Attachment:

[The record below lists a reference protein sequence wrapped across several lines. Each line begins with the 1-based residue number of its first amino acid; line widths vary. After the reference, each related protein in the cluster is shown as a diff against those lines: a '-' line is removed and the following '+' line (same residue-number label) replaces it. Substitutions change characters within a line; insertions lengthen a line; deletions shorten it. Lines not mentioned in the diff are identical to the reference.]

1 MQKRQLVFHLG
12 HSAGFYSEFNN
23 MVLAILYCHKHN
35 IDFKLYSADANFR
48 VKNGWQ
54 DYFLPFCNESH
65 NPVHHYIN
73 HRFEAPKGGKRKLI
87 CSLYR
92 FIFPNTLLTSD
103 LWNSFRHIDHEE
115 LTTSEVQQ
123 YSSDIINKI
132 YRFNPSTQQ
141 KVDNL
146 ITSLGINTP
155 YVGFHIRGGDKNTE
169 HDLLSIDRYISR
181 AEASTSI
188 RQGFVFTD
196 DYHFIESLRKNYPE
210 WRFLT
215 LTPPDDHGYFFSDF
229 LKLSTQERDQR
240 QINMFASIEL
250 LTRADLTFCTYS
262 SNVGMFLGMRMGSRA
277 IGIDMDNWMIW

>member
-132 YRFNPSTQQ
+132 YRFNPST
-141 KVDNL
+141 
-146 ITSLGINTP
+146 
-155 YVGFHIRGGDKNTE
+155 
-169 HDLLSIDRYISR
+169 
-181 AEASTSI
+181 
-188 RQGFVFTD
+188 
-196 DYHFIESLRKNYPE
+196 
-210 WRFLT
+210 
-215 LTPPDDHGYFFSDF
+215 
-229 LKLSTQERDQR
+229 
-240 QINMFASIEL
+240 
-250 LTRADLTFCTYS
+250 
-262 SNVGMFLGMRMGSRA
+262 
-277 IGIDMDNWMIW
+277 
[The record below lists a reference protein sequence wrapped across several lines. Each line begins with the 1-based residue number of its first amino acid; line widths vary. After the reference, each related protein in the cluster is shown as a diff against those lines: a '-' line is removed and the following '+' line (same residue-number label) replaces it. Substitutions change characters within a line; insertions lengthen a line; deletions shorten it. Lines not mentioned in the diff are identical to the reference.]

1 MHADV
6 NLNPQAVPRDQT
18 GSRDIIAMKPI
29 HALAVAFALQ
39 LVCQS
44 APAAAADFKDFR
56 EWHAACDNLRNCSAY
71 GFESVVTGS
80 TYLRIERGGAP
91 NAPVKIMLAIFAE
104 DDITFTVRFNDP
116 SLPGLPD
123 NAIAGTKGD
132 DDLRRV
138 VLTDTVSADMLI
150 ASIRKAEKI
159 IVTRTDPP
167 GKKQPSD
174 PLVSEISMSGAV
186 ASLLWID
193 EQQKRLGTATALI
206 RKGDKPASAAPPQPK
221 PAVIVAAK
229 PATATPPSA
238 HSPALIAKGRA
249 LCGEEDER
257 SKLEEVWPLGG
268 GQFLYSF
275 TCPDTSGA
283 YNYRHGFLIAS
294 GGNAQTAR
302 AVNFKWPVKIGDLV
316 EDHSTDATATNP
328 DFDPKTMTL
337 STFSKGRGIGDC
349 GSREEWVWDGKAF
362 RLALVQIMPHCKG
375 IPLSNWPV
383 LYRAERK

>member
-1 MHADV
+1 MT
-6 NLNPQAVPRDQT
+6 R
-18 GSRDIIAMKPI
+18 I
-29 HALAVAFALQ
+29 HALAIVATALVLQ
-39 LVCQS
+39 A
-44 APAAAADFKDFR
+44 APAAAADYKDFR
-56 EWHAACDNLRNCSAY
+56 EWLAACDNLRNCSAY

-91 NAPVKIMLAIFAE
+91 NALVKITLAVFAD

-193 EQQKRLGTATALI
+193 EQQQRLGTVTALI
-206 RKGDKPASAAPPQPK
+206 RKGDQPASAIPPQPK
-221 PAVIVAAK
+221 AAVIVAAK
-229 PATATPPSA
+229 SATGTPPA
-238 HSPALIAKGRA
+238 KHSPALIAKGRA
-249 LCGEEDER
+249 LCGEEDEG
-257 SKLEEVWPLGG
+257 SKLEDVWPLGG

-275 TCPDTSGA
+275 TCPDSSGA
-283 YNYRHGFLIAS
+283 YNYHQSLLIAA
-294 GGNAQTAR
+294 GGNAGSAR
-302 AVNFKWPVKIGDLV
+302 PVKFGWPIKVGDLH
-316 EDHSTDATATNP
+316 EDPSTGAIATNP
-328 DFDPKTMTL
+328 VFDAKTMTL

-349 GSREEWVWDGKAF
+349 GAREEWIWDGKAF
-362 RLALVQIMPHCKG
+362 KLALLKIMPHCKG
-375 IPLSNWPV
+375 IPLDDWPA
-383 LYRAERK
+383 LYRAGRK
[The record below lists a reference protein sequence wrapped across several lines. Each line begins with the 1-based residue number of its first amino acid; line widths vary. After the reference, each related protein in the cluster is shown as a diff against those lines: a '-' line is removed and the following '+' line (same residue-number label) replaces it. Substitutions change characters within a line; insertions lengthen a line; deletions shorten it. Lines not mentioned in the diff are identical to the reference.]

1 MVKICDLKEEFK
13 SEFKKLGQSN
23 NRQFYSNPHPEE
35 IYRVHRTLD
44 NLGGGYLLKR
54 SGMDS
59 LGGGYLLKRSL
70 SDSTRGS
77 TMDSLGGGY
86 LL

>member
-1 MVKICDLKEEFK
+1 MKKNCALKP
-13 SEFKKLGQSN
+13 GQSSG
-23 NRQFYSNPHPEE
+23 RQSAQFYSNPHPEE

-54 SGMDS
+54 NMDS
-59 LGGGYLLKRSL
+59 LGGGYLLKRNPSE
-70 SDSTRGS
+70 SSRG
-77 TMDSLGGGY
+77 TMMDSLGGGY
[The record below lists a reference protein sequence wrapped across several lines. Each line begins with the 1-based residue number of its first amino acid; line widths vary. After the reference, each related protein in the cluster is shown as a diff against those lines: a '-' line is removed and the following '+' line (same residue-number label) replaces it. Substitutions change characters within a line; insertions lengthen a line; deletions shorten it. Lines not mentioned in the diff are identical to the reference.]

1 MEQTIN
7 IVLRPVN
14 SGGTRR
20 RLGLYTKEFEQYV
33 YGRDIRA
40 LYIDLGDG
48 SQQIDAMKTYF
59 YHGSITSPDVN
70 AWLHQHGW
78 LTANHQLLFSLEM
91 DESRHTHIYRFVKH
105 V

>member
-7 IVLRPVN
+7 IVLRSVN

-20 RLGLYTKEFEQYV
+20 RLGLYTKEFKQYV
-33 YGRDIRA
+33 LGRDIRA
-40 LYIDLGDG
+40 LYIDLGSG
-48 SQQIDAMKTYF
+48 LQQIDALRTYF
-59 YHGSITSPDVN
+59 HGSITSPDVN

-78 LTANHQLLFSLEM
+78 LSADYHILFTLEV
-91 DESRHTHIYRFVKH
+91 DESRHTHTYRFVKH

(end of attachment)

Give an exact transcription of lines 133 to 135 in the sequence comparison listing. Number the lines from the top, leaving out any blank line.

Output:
+275 TCPDSSGA
-283 YNYRHGFLIAS
+283 YNYHQSLLIAA